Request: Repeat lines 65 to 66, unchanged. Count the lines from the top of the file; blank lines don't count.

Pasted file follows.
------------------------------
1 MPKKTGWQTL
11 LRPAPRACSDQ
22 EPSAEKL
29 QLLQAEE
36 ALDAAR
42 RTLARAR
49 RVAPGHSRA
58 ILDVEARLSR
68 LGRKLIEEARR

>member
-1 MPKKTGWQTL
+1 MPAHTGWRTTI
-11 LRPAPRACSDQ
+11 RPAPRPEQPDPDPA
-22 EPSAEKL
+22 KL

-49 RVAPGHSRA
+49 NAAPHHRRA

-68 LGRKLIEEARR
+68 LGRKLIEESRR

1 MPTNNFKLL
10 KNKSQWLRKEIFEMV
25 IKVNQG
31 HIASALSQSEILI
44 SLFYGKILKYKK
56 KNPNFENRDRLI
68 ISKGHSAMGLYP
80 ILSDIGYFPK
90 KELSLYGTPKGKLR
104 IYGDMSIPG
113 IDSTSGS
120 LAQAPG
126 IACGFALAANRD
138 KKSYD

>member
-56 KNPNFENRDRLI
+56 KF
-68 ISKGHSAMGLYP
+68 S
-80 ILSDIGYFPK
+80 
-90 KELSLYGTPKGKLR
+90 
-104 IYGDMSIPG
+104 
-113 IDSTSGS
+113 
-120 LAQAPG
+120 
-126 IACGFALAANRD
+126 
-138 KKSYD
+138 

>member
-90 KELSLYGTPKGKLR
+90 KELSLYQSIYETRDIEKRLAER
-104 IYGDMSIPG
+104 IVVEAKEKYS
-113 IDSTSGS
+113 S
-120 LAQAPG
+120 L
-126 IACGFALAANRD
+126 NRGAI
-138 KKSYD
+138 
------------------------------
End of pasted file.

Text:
-138 KKSYD
+138 